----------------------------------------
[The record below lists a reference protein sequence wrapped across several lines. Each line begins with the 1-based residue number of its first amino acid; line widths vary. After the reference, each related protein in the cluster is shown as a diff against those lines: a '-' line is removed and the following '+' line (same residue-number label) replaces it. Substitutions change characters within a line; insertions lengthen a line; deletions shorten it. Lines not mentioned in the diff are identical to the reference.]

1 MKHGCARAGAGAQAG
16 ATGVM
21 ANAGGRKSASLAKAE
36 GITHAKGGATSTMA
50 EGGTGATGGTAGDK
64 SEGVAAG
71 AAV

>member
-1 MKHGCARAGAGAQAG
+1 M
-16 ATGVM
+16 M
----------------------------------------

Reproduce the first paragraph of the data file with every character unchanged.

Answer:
[The record below lists a reference protein sequence wrapped across several lines. Each line begins with the 1-based residue number of its first amino acid; line widths vary. After the reference, each related protein in the cluster is shown as a diff against those lines: a '-' line is removed and the following '+' line (same residue-number label) replaces it. Substitutions change characters within a line; insertions lengthen a line; deletions shorten it. Lines not mentioned in the diff are identical to the reference.]